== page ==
“From nonvirtue comes suffering; How can I truly be free of this?” It is fitting that at all times, day and night, I think only of this.
Engaging in the Bodhisattva Deeds
We should study, contemplate and meditate until we have truly understood virtuous and non virtuous karma and their effects. Study alone is not enough. This is all about practice – practicing virtue and avoiding non virtue. That is the only way to be relieved of future suffering.
And how do we practice? Being Mindful, all day and all night, of ALL our physical, mental and verbal actions. As it is said in the Questions of the Naga Kings of the Ocean:
…a single practice of the bodhisattvas correctly puts a stop to rebirth in the miserable realms (ie a rebirth with much suffering). What is this single practice? it is the discernment of what is virtuous. You must think, “Am I being true? How am I spending the day and the night?”
In other words we should give priority to understanding how karma – cause and effect – works and which are the virtuous and non virtuous actions (deeds, words and thoughts) that will give rise to positive or negative karma, and thus a future of happiness or suffering.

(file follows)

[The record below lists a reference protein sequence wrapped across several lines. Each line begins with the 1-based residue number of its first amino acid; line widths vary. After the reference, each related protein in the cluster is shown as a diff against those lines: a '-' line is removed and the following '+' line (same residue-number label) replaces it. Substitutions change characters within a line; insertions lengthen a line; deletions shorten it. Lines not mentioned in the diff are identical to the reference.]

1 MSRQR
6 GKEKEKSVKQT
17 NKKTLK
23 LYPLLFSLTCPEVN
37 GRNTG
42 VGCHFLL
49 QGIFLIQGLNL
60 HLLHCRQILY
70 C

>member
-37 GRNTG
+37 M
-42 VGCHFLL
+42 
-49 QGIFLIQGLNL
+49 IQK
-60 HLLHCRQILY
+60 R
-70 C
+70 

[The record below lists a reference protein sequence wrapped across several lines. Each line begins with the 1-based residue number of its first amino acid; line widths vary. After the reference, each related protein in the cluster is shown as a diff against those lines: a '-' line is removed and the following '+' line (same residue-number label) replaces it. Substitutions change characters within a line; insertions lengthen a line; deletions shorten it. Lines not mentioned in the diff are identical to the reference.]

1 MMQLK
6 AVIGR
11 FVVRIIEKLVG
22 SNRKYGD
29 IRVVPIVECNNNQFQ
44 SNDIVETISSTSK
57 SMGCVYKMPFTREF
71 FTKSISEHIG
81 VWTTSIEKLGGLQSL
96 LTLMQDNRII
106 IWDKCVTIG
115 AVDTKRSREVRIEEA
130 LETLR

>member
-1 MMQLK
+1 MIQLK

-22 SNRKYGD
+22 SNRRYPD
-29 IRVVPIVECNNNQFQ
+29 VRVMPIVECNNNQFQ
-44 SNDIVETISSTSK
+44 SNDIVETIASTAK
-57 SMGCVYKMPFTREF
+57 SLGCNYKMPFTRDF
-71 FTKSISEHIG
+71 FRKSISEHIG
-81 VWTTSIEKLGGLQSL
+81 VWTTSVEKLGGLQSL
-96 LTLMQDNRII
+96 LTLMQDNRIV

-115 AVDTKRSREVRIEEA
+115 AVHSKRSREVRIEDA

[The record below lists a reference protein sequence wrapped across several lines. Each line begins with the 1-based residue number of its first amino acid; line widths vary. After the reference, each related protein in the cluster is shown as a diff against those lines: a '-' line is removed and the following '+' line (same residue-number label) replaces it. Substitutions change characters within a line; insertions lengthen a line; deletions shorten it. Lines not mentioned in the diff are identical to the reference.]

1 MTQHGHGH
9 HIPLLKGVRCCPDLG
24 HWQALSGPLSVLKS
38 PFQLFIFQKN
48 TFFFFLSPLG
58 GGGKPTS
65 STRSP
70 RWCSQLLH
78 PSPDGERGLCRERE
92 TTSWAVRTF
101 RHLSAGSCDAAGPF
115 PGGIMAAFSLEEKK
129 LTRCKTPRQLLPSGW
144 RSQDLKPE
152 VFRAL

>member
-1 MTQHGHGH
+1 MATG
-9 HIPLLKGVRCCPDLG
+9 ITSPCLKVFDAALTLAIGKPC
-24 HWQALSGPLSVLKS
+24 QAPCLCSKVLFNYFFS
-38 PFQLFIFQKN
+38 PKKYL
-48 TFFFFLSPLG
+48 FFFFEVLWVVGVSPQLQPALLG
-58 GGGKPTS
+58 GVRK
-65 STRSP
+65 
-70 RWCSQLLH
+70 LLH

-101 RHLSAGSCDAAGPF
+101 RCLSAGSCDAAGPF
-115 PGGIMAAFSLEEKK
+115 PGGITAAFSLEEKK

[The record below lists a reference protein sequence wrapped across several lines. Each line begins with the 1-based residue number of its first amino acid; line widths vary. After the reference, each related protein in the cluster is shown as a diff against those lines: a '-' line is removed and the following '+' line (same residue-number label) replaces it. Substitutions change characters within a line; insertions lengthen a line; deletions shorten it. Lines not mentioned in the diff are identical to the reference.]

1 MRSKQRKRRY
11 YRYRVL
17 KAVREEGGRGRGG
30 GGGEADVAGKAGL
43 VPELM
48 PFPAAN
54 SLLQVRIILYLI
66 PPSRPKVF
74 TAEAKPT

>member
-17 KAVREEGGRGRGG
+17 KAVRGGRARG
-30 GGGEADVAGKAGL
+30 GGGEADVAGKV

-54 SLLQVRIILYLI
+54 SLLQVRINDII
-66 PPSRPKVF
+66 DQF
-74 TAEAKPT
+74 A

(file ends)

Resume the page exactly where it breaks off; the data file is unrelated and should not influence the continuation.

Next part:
It is difficult to think of anything more important!
See also the 10 virtuous and 10 non virtuous actions
The issue of karma, how it is created, is relevant to all of us, Buddhist or non Buddhists alike. Additionally even in societies that do not have the philosophy of “cause and effect” (karma) ingrained in their beliefs, “ethical behaviour” is still central to how that society manages itself and seeks to provide overall welfare for it’s members.
In a western secular multicultural society it is perhaps interesting to ask and debate the following questions:
- Are the traditional Buddhist “rules” of what constitutes “virtue and non virtue” – principally included in the “10 virtuous and 10 non virtuous actions” and in the “6 perfections / paramitas” (in some schools referred to as “10 perfections) – relevant in a Western multicultural / multi faith society?
- Is it possible to find a consensus to what is “ethical behaviour” and, importantly, the consequences of behaviour that is not “ethical”?